If there are no
FOREIGN KEY constraints,
InnoDB performs fast truncation by dropping
the original table and creating an empty one with the same
definition, which is much faster than deleting rows one by
When you use this fast truncation technique with the
enabled, the operating system can reuse the freed disk space.
For users of the InnoDB Plugin, the space is reclaimed
automatically, as described in
TRUNCATE TABLE Reclaims Space. If you do not
have the InnoDB Plugin installed, issue the
OPTIMIZE TABLE statement to
free the disk space for the table.
If there are any
FOREIGN KEY constraints
that reference the table,
TRUNCATE TABLE by deleting rows
one by one, processing the constraints as it proceeds. If the
FOREIGN KEY constraint specifies
DELETE CASCADE, rows from the child
(referenced) table are deleted, and the truncated table
becomes empty. If the
constraint does not specify
TABLE statement deletes rows one by one and stops if
it encounters a parent row that is referenced by the child,
returning this error:
ERROR 1451 (23000): Cannot delete or update a parent row: a foreign key constraint fails (`test`.`child`, CONSTRAINT `child_ibfk_1` FOREIGN KEY (`parent_id`) REFERENCES `parent` (`id`))
In MySQL 5.5 and higher,
TABLE is not allowed for
tables referenced by foreign keys. For ease of upgrading,
rewrite such statements to use
AUTO_INCREMENT counter is reset to zero
TRUNCATE TABLE, regardless
of whether there is a
This is the same as a
statement with no
Truncate operations drop and re-create the table, which is much faster than deleting rows one by one, particularly for large tables.
Truncate operations cause an implicit commit.
Truncation operations cannot be performed if the session holds an active table lock.
Truncation operations do not return a meaningful value for the number of deleted rows. The usual result is “0 rows affected,” which should be interpreted as “no information.”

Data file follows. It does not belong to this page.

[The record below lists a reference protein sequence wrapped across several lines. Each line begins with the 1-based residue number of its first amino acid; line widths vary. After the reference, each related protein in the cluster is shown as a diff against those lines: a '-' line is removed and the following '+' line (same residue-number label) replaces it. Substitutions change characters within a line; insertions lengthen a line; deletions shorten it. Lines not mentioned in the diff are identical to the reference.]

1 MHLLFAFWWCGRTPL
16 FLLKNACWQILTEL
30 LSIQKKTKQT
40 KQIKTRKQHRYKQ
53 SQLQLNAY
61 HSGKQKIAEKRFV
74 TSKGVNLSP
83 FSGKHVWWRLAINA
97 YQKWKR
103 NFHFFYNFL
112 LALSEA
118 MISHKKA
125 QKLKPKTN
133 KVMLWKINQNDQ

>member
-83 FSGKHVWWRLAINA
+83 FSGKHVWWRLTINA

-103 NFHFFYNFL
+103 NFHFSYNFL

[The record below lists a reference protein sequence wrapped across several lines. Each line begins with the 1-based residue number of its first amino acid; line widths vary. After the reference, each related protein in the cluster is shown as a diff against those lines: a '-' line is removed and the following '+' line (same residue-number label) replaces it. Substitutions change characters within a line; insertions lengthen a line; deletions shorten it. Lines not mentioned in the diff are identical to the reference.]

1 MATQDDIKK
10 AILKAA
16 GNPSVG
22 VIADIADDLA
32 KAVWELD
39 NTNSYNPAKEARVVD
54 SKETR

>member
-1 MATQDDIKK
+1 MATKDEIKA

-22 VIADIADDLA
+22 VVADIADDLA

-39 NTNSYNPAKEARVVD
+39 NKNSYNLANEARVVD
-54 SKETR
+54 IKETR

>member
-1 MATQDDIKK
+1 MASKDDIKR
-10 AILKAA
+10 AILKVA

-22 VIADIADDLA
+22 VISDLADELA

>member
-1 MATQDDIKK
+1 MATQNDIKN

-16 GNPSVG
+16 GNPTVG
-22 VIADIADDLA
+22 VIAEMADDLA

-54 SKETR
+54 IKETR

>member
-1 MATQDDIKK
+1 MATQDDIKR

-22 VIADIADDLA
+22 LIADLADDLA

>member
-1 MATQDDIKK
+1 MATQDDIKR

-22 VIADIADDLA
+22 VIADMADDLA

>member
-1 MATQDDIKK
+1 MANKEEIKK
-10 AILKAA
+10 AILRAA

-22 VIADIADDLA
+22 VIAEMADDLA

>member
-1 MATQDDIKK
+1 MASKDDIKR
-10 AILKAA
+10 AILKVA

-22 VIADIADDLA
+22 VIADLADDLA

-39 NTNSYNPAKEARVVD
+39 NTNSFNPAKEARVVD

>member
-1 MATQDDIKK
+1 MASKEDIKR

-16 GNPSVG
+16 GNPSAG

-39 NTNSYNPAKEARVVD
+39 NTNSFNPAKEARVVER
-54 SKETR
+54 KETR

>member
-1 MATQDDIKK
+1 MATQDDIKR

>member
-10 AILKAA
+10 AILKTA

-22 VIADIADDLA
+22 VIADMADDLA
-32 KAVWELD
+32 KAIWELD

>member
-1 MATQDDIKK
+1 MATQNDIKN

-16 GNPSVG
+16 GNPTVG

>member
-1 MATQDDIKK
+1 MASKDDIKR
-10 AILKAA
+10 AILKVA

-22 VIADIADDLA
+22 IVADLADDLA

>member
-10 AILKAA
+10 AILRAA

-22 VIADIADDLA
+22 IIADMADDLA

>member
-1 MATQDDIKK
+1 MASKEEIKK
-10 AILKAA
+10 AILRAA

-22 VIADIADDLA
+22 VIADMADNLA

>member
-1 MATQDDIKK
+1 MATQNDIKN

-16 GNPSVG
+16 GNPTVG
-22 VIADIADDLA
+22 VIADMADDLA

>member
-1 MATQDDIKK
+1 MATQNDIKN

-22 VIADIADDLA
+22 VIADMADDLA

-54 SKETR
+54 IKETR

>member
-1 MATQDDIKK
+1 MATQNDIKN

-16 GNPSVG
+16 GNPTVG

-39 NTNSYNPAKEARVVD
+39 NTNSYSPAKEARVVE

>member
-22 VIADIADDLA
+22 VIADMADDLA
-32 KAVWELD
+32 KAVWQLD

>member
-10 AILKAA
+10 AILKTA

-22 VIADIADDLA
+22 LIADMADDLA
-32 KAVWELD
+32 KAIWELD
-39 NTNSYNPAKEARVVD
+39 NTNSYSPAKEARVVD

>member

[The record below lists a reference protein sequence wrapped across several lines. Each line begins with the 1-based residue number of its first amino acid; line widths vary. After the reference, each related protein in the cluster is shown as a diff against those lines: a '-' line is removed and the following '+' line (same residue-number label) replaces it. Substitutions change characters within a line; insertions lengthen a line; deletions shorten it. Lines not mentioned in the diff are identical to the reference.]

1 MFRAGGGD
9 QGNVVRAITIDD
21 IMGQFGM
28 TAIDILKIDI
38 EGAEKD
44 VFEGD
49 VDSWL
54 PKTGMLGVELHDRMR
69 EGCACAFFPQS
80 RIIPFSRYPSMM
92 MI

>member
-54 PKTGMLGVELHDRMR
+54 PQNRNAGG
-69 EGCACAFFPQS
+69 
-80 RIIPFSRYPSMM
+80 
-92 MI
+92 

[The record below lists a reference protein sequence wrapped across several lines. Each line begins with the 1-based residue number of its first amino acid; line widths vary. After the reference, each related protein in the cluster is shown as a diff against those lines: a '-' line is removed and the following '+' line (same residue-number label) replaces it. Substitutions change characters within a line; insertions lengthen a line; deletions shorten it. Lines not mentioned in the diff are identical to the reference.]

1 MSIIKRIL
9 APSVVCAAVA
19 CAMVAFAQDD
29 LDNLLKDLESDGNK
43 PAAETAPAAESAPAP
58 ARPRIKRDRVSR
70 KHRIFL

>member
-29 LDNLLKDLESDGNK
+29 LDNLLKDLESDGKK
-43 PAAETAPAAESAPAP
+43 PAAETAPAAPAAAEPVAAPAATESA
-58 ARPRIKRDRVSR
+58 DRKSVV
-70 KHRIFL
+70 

As long as the table format file
is valid, the table can be re-created as an empty table with
TRUNCATE TABLE, even if the
data or index files have become corrupted.
The table handler does not remember the last used
AUTO_INCREMENT value, but starts counting
from the beginning. This is true even for
normally do not reuse sequence values.
When used with partitioned tables,
TRUNCATE TABLE preserves the
partitioning; that is, the data and index files are dropped
and re-created, while the partition definitions
.par) file is unaffected.
Beginning with MySQL 5.1.32,
TABLE is treated for purposes of binary logging and
DROP TABLE followed
CREATE TABLE—that is, as
DDL rather than DML. This is due to the fact that, when using
InnoDB and other transactional
storage engines where the transaction isolation level does not
permit statement-based logging (
READ UNCOMMITTED), the statement was not
logged and replicated when using
MIXED logging mode. (Bug #36763) However, it is
still applied on replication slaves using
InnoDB in the manner described